Despite receiving equal medical care, African Americans with blood cancer do not live as long as Caucasians, according to a new study.
An analysis, published in the American Cancer Society's online journal Cancer, states among patients with chronic lymphocytic leukemia, specifically African Americans with blood cancer – who commonly present with an advanced stage of the disease – tend to have shorter survival rates than their Caucasian counterparts, even though they receive the exact same treatment.
The results suggest that some biological factors may account for the racial disparities in cancer survival. Minorities, like African Americans, tend to have a worse prognosis than Caucasians for reasons that are elusive to researchers, according to Science Codex.
It has been surmised that a lower socioeconomic status with limited access to high-quality medical care, may play an influential role in the mortality of African Americans with blood cancer, and other equally pernicious ailments.
However, researchers – from The University of Texas MD Anderson Cancer Center in Houston and the Duke University Medical Center in Durham – also propose that certain cancers can behave more aggressively in minority individuals, leading to worse outcomes.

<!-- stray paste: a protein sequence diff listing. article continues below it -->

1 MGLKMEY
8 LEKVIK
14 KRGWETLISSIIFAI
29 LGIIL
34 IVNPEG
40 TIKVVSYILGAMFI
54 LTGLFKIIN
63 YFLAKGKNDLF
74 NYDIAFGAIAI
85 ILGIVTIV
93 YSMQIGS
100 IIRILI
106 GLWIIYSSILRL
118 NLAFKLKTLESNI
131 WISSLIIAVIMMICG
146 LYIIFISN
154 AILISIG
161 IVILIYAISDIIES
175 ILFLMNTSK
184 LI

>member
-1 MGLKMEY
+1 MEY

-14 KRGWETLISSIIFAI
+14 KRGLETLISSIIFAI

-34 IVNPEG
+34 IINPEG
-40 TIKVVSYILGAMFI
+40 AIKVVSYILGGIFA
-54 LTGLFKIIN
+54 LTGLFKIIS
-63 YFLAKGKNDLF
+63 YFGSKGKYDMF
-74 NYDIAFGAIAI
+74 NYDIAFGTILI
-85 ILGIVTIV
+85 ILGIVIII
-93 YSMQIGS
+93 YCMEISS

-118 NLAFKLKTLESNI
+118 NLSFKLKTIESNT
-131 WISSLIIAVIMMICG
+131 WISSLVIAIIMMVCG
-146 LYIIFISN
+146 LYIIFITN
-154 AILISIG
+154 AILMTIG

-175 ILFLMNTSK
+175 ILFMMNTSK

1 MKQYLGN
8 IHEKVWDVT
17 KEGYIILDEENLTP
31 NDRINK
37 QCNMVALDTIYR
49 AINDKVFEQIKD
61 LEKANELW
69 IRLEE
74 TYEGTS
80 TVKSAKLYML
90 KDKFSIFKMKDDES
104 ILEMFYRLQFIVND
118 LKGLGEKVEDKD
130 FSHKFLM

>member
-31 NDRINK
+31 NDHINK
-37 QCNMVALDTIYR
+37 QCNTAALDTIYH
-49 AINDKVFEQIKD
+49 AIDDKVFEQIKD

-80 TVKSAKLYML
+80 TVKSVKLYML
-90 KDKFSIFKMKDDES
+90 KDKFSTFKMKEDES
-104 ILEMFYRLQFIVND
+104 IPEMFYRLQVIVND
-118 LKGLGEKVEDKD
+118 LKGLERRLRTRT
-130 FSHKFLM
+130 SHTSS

The analysis sample included 84 African American patients with chronic lymphocytic leukemia (CLL) – a type of hematological malignancy that is rare in African Americans – and 1,571 non-black patients who were referred to the two medical centers.
All patients, regardless of race, had equal access to healthcare services and received the same treatments.
Investigators ultimately found African American patients with blood cancer did not live as long as Caucasian patients, even though they initially responded better to first-line therapy. Still, their cancer progressed more rapidly and their survival was shorter.
Dr. Alesandra Ferrajoli – an associate professor at the University of Texas MD Anderson Cancer Center – was quoted by Headlines and Global News, saying, "These findings suggest that while inducing similarly high response rates, standard treatments do not overcome racial differences in outcome among patients with CLL."
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